Edit: my friend Alice also posted about her experiences of the first year of university. Read her post too!
Later this week I will be getting started on my second year at Kingston University studying Creative Writing with English Literature, and it’s as good a time as any to reflect on what I picked up on during my first year – not so much academically; rather, what skills I’ve picked up and what I’ve learned about myself during my first year.
Why am I doing this? I really feel it’s important, with university, to take away some personal improvement as well as the purely academic stuff. I definitely feel that my writing has improved as a direct result of what I’ve been learning in my studies so far. This is great! But I feel it’s definitely worth a quick bit of reflection too on how it’s shaping up for me, personally.
Before I started at Kingston I was unsure if returning to education – I’m in my mid twenties now – was something I was able to do. Was I too old? Could I re-adapt to the rigours of study? I recall my A-levels with some affection, but I was never quite totally fond of things like exams. I guess it was a heavy dose of reservation and doubt about my own abilities – like most writers, I suppose, we all seem to think we’re terrible hacks.
Long-term readers may recall that I started a course, initially, with the Open University (a distance-learning institution in the UK which I feel has a bit of an unfair reputation as “not a proper university”). I found it especially useful; my results of my assessments were really good and, considering that the Open University requires a lot of discipline to keep up, especially if you’re studying from home and have all the necessary distractions and I was pleased I had the willpower to see the first year through. The only disappointment I had was the relatively slow progress of studying one module a year; this meant I still would only just be starting the actual creative writing aspect I was interested in about now.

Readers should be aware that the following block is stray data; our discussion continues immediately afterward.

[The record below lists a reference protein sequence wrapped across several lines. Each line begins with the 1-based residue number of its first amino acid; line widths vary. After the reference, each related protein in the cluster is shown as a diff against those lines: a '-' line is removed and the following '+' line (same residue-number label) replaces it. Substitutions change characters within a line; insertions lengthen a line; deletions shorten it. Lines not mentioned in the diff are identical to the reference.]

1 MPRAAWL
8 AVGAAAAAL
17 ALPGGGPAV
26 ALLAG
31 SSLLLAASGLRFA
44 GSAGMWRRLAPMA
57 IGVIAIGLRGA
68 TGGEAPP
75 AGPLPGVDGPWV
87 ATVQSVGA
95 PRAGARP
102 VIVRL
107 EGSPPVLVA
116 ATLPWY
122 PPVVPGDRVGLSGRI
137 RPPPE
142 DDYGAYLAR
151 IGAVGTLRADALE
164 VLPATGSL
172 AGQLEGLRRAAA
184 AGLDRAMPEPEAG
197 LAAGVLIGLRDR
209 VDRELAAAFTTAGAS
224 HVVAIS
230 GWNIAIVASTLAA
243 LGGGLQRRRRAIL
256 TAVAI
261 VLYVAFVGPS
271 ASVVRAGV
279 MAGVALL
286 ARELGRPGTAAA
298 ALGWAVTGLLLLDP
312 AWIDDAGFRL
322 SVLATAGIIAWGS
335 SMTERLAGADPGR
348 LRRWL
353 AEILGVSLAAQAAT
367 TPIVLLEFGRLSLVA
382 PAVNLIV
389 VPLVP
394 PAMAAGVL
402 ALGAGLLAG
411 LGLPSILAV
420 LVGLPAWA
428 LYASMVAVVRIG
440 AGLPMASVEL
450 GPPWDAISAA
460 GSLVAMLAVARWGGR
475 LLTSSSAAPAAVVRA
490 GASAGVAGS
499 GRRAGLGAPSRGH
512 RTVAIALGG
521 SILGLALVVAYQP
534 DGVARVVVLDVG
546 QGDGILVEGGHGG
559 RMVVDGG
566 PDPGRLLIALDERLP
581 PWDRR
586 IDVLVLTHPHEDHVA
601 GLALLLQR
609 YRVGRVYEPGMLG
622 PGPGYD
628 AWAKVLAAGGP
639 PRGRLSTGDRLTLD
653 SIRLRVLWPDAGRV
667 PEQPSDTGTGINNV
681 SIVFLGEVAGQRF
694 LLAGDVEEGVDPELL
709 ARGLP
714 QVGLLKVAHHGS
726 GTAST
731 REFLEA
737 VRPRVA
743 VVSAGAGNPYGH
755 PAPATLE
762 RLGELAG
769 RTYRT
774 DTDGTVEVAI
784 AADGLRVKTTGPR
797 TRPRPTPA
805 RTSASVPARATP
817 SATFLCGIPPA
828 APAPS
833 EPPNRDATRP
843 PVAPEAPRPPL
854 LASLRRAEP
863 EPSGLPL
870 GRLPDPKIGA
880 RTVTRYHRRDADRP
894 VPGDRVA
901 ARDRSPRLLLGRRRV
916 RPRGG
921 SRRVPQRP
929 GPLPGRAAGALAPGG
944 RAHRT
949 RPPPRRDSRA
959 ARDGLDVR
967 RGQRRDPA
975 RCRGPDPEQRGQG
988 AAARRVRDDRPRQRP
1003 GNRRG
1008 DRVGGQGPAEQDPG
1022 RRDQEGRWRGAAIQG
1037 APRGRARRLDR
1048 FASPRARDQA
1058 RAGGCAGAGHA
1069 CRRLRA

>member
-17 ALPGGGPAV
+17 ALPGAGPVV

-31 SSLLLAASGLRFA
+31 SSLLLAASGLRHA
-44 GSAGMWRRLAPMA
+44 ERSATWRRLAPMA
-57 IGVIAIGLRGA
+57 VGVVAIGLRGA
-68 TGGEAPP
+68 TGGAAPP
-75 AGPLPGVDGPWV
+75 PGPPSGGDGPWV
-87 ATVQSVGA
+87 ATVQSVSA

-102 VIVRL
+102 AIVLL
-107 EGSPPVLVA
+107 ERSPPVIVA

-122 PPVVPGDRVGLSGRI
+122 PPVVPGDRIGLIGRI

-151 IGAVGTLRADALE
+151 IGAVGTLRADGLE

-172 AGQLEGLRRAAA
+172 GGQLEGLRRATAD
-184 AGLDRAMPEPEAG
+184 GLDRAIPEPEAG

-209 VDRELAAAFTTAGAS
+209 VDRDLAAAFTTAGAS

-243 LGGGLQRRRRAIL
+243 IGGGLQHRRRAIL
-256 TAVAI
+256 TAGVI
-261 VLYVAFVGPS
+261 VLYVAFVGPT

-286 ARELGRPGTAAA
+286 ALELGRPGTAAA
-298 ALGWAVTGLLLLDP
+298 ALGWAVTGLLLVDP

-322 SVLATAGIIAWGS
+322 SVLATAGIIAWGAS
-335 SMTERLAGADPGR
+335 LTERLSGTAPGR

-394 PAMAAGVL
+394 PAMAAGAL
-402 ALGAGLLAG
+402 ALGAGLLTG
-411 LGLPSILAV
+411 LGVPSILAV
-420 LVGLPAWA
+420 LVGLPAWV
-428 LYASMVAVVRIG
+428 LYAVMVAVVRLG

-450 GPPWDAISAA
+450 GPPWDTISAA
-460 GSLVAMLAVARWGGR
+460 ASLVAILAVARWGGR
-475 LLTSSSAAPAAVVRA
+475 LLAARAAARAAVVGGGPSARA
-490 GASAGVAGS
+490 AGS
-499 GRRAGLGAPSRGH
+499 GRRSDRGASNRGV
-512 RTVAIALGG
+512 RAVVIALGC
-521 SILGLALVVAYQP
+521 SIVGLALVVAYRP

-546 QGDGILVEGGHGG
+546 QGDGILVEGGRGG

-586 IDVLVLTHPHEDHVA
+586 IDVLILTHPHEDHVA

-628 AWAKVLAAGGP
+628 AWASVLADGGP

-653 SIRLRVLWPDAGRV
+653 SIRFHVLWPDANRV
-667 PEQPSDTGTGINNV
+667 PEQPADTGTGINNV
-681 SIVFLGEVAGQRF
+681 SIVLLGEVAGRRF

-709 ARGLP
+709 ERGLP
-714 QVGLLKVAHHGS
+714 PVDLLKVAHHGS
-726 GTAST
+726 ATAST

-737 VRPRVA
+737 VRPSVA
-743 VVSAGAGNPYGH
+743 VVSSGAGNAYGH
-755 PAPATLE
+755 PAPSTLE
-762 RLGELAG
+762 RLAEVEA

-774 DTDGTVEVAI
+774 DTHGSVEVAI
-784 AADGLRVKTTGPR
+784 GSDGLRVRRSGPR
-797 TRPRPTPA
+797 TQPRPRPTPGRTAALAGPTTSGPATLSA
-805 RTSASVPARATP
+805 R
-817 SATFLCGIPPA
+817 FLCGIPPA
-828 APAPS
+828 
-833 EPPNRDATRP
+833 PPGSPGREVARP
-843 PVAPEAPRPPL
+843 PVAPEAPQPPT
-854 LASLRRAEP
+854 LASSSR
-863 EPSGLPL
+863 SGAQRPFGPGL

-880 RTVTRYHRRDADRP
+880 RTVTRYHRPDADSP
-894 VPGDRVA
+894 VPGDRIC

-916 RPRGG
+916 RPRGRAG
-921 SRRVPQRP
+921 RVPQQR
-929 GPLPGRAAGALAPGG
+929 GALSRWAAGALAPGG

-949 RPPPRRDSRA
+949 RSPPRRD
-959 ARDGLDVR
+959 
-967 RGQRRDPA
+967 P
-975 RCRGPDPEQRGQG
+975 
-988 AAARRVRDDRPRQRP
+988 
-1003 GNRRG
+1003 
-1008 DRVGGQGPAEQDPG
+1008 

Approaching my first day of Kingston was a bit of a challenge – a lot of nerves and anxiety. This was a big change, and as a pretty heavily introverted person, I get very suspicious about change to things. And yeah, I went away from those first few days – where I felt totally out of the comfort zone to which I was accustomed – genuinely questioning if I’d done the right thing.
I would say two things have made my first year at Kingston really good and really empowering, in that I feel like I made the right choice. First: my grades are pretty darn good, even for the aspects of the studies of first year I truly hated. There was definitely parts of my first year I enjoyed more than others; I didn’t care for my module focusing on literary theory, but I still (somehow) managed to knock it out of the park in the assessment. I certainly enjoyed my creative writing seminars and lectures and feel I gained a lot from them that has already made a material difference in my writing (heck, I feel confident enough to try writing a novel again).
Secondly (largely due to my seminars) I’ve mixed with a lot of people and I think there’s a great bond between our group. Funnily enough, I’m part of a pretty great Facebook group chat and I feel that, in a strange sense, has helped me overcome the boundaries I have in terms of real life socialising (likely to do with my in-progress dealings with my mental health) and, better, feel a part of a group and included. I do feel that, through this, I have a group of people who I know at Kingston now and it certainly gets past the feeling of apprehension about being totally alone in this big place. Plus, in terms of work, it’s great to have a group so ready to discuss each other’s writing; there’s a definite sense of camaraderie and respect for each other not just as writers but as friends too.
But yeah, it wouldn’t be all rosy-cheeks going into second year. I know I need to be less distracted and focus more on my work; even though I did well in first year, that is not a licence for complacency. No, I can’t “skip the reading” if I forget. No, I can’t sleep through the occasional 9AM start. Yes, I do have a job as well as my studies and I’ve balanced it well, but I need to make sure I keep up that momentum. It’s only going to get… I don’t want to say “tougher”, but more challenging and I need to be ready to face those challenges, but I feel I’m definitely in a better position now than I was a year ago to go get ‘em!